I like for the costumes to match sets or to be harmonious with them, so in the scene when Elaine is driving her red car I put her in a red dress with red accessories. Her dress is short and casual, since she is driving and it’s daytime. She is wearing a moonstone pendant, since that’s an occult piece of jewelry. She changes costume for the next scene in the tearoom, since that’s a pink room and features ladies in hats, so for that scene she wears an appropriate Victorian-style peach dress with a hat trimmed with flowers. Trish for that scene also wears a peach outfit, but hers is a pantsuit because she is a businesswoman. In the last scene at the bar, I have Elaine in a long dress which is in a Victorian style but feels defiant and witchy because it’s in a theatrical red polyester. I put her in this dress because she is defying Griff in this scene, and I wanted her to wear something that shows her power.” (read the whole interview here.)

I love that Biller designed the costumes to correlate to the scenes, so the colour and cut of Elaine’s dress can tell us much more than we might assume at first. On two different occasions Elaine is having a tea party, first with her friend Trish in a Victorian-style tea room where she is seen wearing a dusty peach-pink dress and a pink hat, and the other time she is at home alone painting and she made tea and cake and is seen wearing this delicate yellow and white dress. In these scenes, she is not a groovy vixen out to get her net victim, no, she is a delicate princess waiting for her prince charming to show up at her doorstep with flowers and chocolates. These two dresses show the influence of late Victorian and Edwardian era on design and fashion of the late sixties and early 1970s, I already wrote about it here. Pink and yellow tea dresses, like a delicate rose and primrose, sweet and nonthreatening. Here is what Anne Biller says about these outfits:

The tea outfits were all vintage finds, but I had to do a lot of alterations to make them right. I looked for vintage Gunne Sax dresses specifically, wanting to give Elaine the look of those vintage Bradley dolls with the big eyes, and of the prom girls, bridesmaids, and Wild West gals you’d see in movies from the ‘60s and early ‘70s. The scene itself was inspired by an actual tea room I visited once where all the ladies wore hats trimmed with flowers, and pastel colors. I really saw Elaine in that setting, with all of her princess fantasies.” (more here.)

Now, at the end, my question is: how can I steal her wardrobe, and where may I apply to live there, in such a pretty Victorian house in sunny California in some undefined era which looks a lot like sixties????

Book Review: The House of the Seven Gables by Nathaniel Hawthorne

20 Apr

I have just finished reading Nathaniel Hawthorne’s novel “The House of the Seven Gables” and even though the first chapter bored me, I ended up loving the book and I couldn’t resist writing a little book review!

Cliff House, San Francisco, USA, 1906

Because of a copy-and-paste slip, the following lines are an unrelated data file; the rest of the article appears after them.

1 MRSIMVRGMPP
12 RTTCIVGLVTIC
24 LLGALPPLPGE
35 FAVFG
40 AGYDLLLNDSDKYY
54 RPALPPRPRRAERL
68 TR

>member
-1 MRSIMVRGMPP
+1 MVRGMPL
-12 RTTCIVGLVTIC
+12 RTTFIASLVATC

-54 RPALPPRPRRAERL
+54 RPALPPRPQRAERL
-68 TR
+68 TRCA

Nathaniel Hawthorne’s Gothic novel “The House of the Seven Gables”, first published in April 1851, is set in a small town in New England and follows an old family Pyncheon. The first chapter is set in Puritan times and tells us about the witch trials and the beginning of the family feud between the rich Pyncheon family and the Maule family. We find out that the now dark, gloomy and decaying house with seven gables was built on ground wrongfully taken by Colonel Pyncheon from Matthew Maule, after the latter was accused of practising witchcraft and therefore executed. All other chapters are set in the mid nineteenth century and follow the house and the family in their not-so-glory days. The only resident is an old spinster Hepzibah Pyncheon who, due to financial problems, decides to open a shop in the spare room in the house. This causes her great anxiety and aggravation because she has led a reclusive life and is now forced to get in touch with the world. She says: “The world is too chill and hard, – and I am too old, too feeble, and too hopeless!” She has a stern and serious personality but is good at heart. Here are more quotes about her:

…here comes Miss Hepzibah Pyncheon! Forth she steps into the dusky, time-darkened passage; a tall figure, clad in black silk, with a long and shrunken waist, feeling her way towards the stairs like a near-sighted person, as in truth she is.” (ch 2)

So–with many a cold, deep heart-quake at the idea of at last coming into sordid contact with the world, from which she had so long kept aloof, while every added day of seclusion had rolled another stone against the cavern door of her hermitage–the poor thing bethought herself of the ancient shop-window, the rusty scales, and dusty till.” (Ch 2)

And yet there was nothing fierce in Hepzibah’s poor old heart; nor had she, at the moment, a single bitter thought against the world at large, or one individual man or woman. She wished them all well, but wished, too, that she herself were done with them, and in her quiet grave.” (ch 3)

A tenant lives in the house as well, a young daguerreotypist called Holgrave: In the second chapter he is introduced as a “… respectable and orderly young man, an artist in the daguerreotype line, who, for about three months back, had been a lodger in a remote gable.” Even though he is quite young, twenty one or twenty two, he already had many experiences in life, worked different jobs, studied different things, from dentistry to photography! And he has secrets of his own… One day Hepzibah’s brother Clifford returns after serving thirty years in jail for the murder of his uncle; don’t worry, he isn’t a murderer, he was wrongfully convicted. Clifford’s character is a mix of childlike naivety and cheerfulness, and dandyish sophistication and a great love of beauty. Then, Hepzibah’s young, pretty and hard-working cousin Phoebe arrives from the countryside. Her vivacious and cheerful personality brought smiles to people’s faces, and flowers started blooming in their hearts, as well as in the garden behind the house. Suddenly, the house isn’t so gloomy and solitary any more!